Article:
a conversation with katie

Photo by (and including) Brooke


“So, Mama, there are these little fish that swim with sharks. And even though they could, the sharks don’t eat em. They’re called pilot fish, and they act like toothpicks for the sharks. They go right INSIDE their mouths and they eat out the stuff that’s stuck. There’s a whole lot of extra meat in there. And since they’re pretty small – well, at least compared to the sharks – they get all the food they need just from eating the stuff that they find in the shark’s teeth. So they stay with the sharks and swim around with them everywhere. Isn’t that cool?”

“That’s very cool, baby. Did you read that in your new book?”

“Uh huh. It’s awesome. Don’t you think that’s cool? That the sharks don’t eat the pilot fish?”

“I do, baby. Have you ever heard the term, symbiotic relationship? Do you know what that means?”

“Ooh! Wait! I think so. Like the sea anemone and the clown fish?”

I know squat about sea life, so I have no idea if it’s like the sea anemone and the clown fish or not. I wait it out. If I’ve learned one thing in my forty years, it’s that you can sound really smart when you don’t talk.

Katie tries to puzzle through their relationship but can’t quite remember what it is. Something about a hiding place and stingy tentacles not stinging. Unfortunately, all I can think of now is Finding Nemo and that little Ellen Degeneres fish who could never remember anything. Man, she was hilarious. You know – for a fish.

“So does it mean that they’re unlikely friends?”

“Hmm, not necessarily, baby. Keep talking it out.”

“Oh, well, they stay together and they don’t hurt each other and they kind of need each other. They each do something for the other one.”

“That’s it, baby! Good job, they each give the other something that they need. You and I have a symbiotic relationship, you know.”

“We do?”

“Yup. What do I give you?”

“Hmm, well, food. And clothes. And a place to live.” She nuzzles her head into my arm. “And love!”

“Yup. And you give me, well … everything.”

She rolls her eyes and laughs.

“Mama, did you always know you’d be a mama?”


“Even when you were a kid?”

“Yup, even when I was a kid.”

“Oh, yeah, that’s right – you said you’d decided when you were my age that if you had a daughter you’d name her Ashley. I forgot.”

I smile. “Yup.”

“But then you didn’t. Tell me that story, Mama.”

I laugh. “Not much of a story, kiddo. I think you pretty much covered it.”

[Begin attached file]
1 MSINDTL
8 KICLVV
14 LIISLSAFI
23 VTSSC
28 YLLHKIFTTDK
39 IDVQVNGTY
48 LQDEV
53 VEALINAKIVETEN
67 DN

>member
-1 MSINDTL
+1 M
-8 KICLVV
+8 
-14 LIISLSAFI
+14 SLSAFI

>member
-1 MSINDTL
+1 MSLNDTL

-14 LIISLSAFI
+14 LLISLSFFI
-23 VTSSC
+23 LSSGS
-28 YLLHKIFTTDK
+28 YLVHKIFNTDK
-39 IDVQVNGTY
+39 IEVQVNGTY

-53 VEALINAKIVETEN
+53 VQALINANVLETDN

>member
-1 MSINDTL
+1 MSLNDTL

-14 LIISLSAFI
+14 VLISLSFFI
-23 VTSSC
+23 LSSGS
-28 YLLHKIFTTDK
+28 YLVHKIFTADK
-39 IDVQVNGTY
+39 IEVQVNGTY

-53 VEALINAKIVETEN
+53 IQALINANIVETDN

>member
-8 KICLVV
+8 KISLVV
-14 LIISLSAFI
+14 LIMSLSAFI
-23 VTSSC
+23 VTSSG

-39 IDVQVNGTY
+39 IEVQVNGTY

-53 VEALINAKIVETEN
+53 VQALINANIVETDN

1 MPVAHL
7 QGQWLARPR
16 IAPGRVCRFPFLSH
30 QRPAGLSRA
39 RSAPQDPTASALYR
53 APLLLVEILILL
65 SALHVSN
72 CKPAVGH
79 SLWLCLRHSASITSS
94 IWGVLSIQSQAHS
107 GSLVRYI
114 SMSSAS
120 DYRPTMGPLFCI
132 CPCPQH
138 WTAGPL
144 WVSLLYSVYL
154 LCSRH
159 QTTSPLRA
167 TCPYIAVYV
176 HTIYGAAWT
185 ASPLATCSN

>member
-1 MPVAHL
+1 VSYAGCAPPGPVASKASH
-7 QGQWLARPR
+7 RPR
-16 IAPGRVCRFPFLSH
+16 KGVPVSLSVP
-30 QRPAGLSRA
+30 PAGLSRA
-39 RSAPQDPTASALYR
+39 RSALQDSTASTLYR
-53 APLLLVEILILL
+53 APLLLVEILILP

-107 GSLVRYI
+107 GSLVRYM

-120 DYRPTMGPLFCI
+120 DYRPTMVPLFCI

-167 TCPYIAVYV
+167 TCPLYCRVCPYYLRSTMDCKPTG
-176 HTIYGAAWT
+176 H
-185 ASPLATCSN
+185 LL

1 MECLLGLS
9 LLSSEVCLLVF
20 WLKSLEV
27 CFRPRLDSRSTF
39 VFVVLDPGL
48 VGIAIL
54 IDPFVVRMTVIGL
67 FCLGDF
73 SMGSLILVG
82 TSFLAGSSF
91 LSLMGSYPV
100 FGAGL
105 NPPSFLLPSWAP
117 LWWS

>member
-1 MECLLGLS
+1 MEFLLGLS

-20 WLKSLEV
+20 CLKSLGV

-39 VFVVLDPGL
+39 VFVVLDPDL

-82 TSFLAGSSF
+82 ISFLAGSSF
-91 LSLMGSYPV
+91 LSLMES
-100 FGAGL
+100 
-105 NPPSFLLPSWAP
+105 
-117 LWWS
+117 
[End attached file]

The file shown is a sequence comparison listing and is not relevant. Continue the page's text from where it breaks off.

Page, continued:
“By the time you had me, you didn’t feel like that was the right name anymore.”

“That’s right.”

“I like my name.”

“I’m glad. I think it’s perfect. I couldn’t imagine you being anything else.”

“But how did you know you wanted to be a mama?”

“I just did, baby girl. It was what I was born to be. But not just any mama. YOUR Mama.”

“And Brooke’s too?”

“Yup. Brooke’s too.”

I wrap my arm around her and squeeze her shoulder as we walk. “You made me whole, little one.”

“That doesn’t make sense, Mama. You were already whole before you had me.”

“Well then, you made me wholer.”

“Um, Mama? That’s not even a word.”

God, she is so .. TEN.

“It is now.”

She gives me a gentle shove. “Is not.”

“Ok, fine. But there was always a space for you inside of me. Maybe it wasn’t actually empty before it was full. Maybe it was just waiting to expand when you were ready to climb in and open it up.”

“Um, Mama? If that means what I think it means, then it’s really gross.”

“Oh, good Lord, child. Let’s just walk, shall we?”


We walk quietly.


“Yes, baby?”

“I love you.”

I smile. Game on.

“I love you more.”

“Do not.”

“Do too.”



“Nope, I’m bigger.”


We are coming up on the ice cream shop. I count down.

Five.Β Four.Β Three ..



“Can we get ice cream?”


“Dang it, I thought I had ya.”

“Nice try kid.”

Cue eye roll in three, two, one …

Yup, I was born to be her mama.Β 

21 thoughts on “a conversation with katie

  1. Love this post – a heart to heart between a mom and her little girl is so special – I thank God all the time for those moments!! Oh, and a beautiful picture too!!

  2. Wow. I wish I had a child who was not on the spectrum, so I could get my mind around that kind of conversation. I can’t even imagine anymore raising a child without autism.

  3. Beautiful! Don’t you just love those moments? Rhetorical, I know. πŸ™‚ My daughter says the other day while we’re in the car, just the the 3 kids and I, “You know what I was just thinking about?”


    In all of her 10 year old splendor, she explodes without taking a breath: “I don’t think other families talk about the things that we do. We’re just so interesting, I mean, like… we’re talking about homophones. And that’s just interesting! We have such interesting conversations, not just like what’s on tv or something. I mean, I don’t think that other families talk about STUFF. You know? Like REAL stuff. And well the Velazquez family, we just DO. And that makes us cool.”

    And I guess now I know that we’re not the only cool kids on the block. Thanks for sharing about your real STUFF. πŸ™‚

  4. How wonderful. You surely are a fantastic mother. Thanks for publishing this, and thanks for the few tears I’m spilling now.

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